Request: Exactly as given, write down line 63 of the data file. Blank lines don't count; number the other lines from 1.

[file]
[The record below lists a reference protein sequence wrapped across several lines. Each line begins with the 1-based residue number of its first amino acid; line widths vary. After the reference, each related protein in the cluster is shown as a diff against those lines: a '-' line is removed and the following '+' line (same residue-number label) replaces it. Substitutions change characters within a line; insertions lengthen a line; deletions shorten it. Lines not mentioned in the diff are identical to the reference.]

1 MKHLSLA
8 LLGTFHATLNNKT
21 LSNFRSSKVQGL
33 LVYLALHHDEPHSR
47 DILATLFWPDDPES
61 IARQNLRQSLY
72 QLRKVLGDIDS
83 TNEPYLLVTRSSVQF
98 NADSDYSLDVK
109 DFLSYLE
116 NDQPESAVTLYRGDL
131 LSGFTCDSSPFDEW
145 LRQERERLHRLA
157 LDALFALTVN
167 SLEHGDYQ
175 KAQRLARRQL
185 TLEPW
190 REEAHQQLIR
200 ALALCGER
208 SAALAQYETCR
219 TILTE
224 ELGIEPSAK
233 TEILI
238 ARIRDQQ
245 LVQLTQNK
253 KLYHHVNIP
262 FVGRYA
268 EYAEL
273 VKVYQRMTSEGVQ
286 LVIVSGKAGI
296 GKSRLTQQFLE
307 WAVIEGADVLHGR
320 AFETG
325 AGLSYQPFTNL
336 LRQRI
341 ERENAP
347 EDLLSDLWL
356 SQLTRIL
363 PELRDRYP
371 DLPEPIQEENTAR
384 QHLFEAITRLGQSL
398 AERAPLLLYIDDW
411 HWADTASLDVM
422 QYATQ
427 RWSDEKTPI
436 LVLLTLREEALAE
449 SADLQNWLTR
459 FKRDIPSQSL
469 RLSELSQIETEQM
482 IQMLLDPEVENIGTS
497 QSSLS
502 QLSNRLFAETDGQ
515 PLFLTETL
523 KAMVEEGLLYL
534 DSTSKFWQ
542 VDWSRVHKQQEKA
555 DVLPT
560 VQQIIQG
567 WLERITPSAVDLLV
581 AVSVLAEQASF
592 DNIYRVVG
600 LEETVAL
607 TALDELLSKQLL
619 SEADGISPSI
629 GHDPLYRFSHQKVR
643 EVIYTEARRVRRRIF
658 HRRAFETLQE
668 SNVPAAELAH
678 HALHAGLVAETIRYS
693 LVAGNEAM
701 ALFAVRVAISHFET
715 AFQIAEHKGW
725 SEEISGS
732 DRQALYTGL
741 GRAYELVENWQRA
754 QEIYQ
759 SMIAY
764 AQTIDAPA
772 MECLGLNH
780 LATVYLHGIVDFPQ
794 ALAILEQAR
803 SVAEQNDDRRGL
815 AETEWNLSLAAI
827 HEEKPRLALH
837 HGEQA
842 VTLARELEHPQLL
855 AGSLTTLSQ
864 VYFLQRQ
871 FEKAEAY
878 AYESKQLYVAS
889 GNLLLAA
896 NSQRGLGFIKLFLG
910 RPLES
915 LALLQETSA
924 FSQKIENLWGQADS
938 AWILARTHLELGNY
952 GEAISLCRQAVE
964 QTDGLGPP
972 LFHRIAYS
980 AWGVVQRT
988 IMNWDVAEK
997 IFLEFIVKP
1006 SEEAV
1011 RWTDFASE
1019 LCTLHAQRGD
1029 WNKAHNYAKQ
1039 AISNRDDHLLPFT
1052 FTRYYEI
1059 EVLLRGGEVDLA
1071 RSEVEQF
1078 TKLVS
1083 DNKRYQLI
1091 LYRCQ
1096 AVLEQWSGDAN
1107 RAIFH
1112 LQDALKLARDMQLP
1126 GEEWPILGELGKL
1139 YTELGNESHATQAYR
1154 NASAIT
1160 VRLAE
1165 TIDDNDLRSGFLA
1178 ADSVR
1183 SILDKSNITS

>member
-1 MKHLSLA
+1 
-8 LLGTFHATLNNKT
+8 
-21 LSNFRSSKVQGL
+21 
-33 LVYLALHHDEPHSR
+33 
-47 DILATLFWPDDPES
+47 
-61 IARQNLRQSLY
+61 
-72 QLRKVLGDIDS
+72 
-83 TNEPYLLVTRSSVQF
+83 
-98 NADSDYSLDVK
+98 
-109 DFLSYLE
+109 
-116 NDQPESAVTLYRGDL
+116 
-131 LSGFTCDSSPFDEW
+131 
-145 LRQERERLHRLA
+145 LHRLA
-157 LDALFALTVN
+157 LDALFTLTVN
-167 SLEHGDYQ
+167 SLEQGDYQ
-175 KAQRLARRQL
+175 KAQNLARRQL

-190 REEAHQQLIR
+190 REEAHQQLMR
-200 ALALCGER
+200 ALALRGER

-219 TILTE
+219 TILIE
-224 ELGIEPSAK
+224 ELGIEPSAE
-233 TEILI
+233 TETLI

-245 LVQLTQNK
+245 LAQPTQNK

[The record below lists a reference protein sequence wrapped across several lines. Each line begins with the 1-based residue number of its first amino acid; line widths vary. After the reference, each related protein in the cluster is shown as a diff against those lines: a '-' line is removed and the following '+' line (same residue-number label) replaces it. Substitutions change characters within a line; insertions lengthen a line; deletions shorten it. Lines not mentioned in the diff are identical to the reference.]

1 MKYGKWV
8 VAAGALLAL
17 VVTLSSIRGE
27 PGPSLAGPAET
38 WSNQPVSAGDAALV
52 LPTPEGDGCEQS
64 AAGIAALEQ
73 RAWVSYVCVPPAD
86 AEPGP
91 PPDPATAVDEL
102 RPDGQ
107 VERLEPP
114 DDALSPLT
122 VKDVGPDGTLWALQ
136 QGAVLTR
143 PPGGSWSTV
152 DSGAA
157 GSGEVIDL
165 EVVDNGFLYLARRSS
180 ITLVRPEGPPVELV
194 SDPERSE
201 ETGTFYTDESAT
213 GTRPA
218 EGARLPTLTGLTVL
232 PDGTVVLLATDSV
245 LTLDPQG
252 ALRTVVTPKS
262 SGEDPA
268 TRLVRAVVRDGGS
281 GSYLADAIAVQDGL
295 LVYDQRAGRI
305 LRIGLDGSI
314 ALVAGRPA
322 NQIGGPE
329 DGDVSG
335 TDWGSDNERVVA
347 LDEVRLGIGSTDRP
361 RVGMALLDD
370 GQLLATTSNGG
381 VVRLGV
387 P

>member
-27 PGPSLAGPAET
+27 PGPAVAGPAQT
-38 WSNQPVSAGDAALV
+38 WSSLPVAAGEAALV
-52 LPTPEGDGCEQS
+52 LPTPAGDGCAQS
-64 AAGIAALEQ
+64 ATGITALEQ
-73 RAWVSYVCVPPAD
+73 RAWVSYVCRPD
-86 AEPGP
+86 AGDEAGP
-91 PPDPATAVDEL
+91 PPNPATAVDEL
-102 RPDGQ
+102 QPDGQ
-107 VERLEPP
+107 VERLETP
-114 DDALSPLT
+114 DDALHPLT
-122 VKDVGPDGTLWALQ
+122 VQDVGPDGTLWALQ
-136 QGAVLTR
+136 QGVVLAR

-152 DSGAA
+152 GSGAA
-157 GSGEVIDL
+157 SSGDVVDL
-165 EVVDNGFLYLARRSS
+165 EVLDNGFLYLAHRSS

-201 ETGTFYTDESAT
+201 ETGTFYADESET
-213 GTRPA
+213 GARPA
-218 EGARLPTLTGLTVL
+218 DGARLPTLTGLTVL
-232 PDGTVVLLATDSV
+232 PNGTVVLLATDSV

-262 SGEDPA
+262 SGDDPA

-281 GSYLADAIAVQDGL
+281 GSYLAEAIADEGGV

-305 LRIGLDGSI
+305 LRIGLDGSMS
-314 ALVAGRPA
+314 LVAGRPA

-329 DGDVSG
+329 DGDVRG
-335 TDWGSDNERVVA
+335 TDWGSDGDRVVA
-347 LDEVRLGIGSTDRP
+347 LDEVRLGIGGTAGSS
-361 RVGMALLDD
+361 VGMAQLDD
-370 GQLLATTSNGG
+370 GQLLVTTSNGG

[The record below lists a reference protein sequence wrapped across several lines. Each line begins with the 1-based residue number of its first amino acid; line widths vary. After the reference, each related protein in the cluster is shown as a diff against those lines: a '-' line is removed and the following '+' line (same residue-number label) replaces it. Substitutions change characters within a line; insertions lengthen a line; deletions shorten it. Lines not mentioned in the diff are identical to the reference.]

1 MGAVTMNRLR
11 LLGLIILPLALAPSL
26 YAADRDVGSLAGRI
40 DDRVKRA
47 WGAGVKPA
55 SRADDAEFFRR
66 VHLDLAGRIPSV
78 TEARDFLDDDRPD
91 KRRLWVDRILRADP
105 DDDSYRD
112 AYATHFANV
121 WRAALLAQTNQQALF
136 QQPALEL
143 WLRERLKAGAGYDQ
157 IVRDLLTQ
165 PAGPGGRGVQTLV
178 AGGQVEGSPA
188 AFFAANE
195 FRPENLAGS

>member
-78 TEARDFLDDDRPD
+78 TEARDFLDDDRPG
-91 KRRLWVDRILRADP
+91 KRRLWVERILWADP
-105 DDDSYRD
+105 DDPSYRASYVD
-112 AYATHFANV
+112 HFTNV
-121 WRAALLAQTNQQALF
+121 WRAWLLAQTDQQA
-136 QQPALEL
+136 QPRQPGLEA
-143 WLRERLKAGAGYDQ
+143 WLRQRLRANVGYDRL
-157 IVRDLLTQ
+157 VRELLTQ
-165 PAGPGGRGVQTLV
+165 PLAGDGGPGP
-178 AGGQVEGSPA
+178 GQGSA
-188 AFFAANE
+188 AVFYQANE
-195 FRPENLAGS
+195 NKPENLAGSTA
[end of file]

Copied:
600 LEETVAL